The Anatomy of a Maine Lobster: What parts of the lobster should you eat? - Pine Tree Seafood

The Anatomy of a Maine Lobster: What parts of the lobster should you eat?

The Anatomy of a Maine Lobster: What parts of the lobster should you eat?

No matter if you’re a biology major and curious about the anatomy of your lobster, or you’re dating a girl from Maine and want to impress her with all of your lobster lingo, you’re interested in learning more about the different parts of a Maine lobster.

Which parts can you eat in a lobster? Which parts shouldn’t you eat? We’ll cover all that and more in this post.


Learn the major parts of the lobster below and soon, friends and family will turn to you as the lobster pro.


The shell is the exoskeleton of the lobster and molts in order for the lobster to grow. 

Read more about the process in our hard shell vs. soft shell post.


This is the armor-like part of the shell that is attached to the legs and claws.


The knuckle joints connect the carapace to the claws.

Legs & Claws

Lobsters have 8 walking legs and two claws: one pincer claw and one crusher claw. The crusher claw is larger and is used to crush prey; while the pincer (or cutter) claw is used to cut prey up.

Learn how to crack a cooked lobster here. 


Attached to the carapace is the long tail, which holds the most amount of meat in the lobster.


As you can probably guess, the four antennas stick out of the lobster’s head, near the eyes. The two larger antennae are for searching or feeling around the ocean floor, while the smaller two antennae are used for smelling.


The lobster’s eyes sit on long, thin stalks which can move around and allow the reflective eyes to move around easily to see.

Holding a Maine fresh live lobster

Inside the Lobster

Inside, you’ll find different parts that you may not be accustomed to in other seafood, including: 

  • Blood: when cooked, lobster blood is white (and looks like egg whites) and when uncooked, it is clear.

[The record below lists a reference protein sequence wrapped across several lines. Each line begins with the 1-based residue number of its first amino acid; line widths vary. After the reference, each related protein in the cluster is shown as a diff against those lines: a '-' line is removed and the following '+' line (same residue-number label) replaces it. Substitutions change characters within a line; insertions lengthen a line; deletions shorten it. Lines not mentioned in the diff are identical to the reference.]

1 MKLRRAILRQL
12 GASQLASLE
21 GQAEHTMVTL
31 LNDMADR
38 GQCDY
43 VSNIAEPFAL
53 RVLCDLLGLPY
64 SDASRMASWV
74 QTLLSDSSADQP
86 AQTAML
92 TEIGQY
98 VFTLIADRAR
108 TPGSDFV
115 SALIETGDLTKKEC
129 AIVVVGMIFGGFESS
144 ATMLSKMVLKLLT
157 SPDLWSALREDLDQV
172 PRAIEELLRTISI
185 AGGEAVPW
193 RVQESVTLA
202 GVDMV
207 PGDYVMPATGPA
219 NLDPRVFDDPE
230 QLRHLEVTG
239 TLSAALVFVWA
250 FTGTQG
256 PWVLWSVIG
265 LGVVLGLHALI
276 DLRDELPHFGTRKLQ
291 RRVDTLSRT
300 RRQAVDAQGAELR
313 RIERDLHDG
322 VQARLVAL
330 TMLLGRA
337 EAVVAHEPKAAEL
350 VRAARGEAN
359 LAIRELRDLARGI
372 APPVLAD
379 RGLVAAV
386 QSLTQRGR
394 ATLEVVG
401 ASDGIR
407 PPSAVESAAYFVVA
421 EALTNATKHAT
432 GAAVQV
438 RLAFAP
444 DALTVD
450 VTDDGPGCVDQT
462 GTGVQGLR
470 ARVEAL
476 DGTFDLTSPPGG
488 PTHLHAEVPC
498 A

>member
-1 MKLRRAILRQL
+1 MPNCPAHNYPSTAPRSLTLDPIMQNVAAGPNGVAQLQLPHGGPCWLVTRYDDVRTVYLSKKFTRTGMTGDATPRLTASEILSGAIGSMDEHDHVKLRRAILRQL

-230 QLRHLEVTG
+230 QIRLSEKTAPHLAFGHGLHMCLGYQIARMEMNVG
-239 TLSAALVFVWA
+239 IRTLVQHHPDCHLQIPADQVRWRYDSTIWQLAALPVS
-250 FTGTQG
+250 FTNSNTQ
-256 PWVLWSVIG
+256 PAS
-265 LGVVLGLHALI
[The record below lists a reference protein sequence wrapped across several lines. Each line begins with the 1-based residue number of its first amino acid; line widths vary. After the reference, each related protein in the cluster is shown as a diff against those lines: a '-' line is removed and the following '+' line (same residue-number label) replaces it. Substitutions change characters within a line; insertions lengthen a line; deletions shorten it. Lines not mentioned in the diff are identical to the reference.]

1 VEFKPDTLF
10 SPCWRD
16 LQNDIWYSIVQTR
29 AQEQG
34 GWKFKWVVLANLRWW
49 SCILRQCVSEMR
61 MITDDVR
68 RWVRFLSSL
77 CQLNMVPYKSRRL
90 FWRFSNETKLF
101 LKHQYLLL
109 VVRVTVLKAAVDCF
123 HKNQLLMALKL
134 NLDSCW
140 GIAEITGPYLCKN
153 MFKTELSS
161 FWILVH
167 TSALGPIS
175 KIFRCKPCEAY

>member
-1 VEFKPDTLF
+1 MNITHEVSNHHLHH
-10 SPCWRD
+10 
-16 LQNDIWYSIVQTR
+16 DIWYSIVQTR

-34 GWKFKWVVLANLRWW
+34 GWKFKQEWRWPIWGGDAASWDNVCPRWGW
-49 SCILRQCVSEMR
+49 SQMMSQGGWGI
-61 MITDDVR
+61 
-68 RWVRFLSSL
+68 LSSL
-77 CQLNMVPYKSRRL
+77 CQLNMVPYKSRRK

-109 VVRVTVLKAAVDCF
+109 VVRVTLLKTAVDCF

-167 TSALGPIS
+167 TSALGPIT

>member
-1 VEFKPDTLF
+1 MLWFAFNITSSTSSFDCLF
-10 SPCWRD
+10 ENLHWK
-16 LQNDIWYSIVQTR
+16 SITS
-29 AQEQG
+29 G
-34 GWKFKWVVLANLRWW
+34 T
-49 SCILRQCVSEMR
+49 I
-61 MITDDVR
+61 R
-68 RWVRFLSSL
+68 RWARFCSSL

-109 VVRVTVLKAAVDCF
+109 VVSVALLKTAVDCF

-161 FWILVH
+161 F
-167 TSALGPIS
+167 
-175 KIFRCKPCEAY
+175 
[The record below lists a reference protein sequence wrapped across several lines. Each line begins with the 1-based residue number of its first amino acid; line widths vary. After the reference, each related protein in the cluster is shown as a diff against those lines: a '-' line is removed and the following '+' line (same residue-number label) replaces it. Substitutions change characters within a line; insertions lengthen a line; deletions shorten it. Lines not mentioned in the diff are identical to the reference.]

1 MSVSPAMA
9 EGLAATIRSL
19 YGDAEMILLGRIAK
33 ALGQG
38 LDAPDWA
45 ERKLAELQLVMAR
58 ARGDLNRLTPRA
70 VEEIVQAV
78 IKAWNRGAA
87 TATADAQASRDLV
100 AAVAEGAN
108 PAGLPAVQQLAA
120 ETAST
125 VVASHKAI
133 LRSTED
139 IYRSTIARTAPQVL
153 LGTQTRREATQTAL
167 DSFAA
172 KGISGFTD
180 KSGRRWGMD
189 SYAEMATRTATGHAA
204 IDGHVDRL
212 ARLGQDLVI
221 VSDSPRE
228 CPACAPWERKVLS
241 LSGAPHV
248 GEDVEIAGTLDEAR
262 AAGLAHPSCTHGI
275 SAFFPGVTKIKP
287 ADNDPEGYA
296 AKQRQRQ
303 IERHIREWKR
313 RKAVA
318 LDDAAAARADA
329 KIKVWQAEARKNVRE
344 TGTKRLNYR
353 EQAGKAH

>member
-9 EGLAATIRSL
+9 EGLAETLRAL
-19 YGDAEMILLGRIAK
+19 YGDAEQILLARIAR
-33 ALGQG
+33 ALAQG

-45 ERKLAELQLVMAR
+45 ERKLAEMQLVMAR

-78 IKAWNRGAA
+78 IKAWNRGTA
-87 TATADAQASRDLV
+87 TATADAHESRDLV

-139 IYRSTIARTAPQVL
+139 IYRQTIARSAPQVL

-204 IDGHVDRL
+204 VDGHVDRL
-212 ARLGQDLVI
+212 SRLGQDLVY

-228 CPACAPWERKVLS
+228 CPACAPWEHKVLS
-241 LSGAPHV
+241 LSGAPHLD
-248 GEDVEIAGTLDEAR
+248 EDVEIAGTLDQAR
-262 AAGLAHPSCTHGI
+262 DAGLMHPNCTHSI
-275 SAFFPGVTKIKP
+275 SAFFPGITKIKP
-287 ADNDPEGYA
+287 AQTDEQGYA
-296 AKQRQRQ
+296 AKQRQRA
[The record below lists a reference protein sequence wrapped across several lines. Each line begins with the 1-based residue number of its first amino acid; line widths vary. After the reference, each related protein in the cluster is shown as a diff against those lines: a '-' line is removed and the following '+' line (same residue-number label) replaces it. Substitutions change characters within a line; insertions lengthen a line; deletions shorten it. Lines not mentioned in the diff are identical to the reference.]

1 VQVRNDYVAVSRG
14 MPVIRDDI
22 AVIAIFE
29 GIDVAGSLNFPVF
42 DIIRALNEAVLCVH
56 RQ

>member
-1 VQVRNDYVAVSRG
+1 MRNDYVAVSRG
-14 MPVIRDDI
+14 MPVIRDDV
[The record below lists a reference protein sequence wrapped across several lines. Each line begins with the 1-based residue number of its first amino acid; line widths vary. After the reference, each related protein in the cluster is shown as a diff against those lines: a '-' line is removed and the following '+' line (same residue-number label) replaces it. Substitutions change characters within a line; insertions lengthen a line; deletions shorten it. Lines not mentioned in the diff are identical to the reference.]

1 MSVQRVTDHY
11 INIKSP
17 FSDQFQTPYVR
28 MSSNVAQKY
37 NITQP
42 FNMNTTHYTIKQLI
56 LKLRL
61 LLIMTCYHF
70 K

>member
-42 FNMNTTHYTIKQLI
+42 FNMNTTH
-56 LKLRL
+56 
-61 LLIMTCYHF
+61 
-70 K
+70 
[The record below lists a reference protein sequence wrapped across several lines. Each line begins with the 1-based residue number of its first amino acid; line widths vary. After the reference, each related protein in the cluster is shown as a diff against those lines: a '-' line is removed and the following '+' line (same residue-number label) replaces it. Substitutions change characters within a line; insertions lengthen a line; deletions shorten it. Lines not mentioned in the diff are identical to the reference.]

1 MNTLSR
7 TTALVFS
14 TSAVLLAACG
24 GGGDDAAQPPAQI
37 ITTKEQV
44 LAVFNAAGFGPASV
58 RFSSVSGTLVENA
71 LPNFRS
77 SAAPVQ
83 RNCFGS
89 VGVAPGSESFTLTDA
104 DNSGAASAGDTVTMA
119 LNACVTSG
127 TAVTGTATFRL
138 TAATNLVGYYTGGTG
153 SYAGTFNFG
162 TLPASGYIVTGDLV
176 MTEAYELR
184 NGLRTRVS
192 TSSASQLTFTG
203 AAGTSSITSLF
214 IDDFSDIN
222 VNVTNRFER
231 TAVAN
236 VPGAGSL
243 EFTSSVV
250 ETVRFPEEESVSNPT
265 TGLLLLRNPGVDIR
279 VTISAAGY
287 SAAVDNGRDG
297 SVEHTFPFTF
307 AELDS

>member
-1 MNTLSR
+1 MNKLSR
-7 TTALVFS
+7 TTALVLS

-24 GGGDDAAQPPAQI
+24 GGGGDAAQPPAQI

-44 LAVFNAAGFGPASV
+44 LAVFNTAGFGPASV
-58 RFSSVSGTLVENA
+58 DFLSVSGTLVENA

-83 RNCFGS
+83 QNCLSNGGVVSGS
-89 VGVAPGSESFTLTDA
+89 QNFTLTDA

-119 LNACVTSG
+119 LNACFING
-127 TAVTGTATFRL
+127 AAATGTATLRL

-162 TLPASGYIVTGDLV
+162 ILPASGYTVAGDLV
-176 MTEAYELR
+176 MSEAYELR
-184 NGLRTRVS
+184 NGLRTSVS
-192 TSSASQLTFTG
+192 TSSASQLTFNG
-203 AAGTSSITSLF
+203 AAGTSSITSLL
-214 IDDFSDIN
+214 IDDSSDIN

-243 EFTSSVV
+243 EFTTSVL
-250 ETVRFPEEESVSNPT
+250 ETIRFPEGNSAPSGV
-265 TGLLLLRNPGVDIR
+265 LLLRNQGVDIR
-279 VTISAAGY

• Tomalley: the green tomalley located in the carapace is the lobster’s liver and pancreas.
  • Roe: in female lobsters, you’ll find red or coral eggs (or black when uncooked) along the base of the body and tail.


Now that you have a good sense of all the lobster parts, let’s get into what you can eat and the different potential flavors you’ll experience.

  1. Tail
    With the most amount of meat in the lobster, this part is the most sought-after. Twist the tail off the rest of the body (carapace) and use a fork to pull the tail meat out. This tends to be the toughest meat in the lobster.
  2. Claws
    Twist each claw off and crack open with a nutcracker, then use a small fork to extract the sweet, silky meat.
  3. Knuckles
    After removing the claw meat, extract the knuckle meat by twisting and cracking each knuckle, then using a fork or finger to remove the sweet, delicate meat.
  4. Legs
    Twist and break off each small walking leg. Then bite and squeeze the sweet meat out with your teeth.
  5. Ribs
    Some enjoy scraping the excess meat along the interior carapace shell after enjoying the rest of the lobster meat. (And save the rest of the body and head to make a delicious seafood stock.)
  6. Roe
    Many lobster connoisseurs enjoy eating the lobster eggs on their own, but they can also be enjoyed in sauces, bisques, or stocks too. Ensure eggs are red (cooked) rather than black (uncooked).
  7. Tomalley
    The green tomalley is found throughout the lobster. While some find this mustard-like part of the lobster a delicacy, it’s important to note that because this is the liver and pancreas, it filters pollutants from the water and can be harmful when consumed in large quantities.

Now that you have a better understanding of the parts of a lobster and what you can (and can’t eat), we think we can officially call you a lobster pro now.

Ready to handle a Maine lobster for yourself? Order today or come into our Scarborough, Maine location to purchase fresh caught Maine lobster.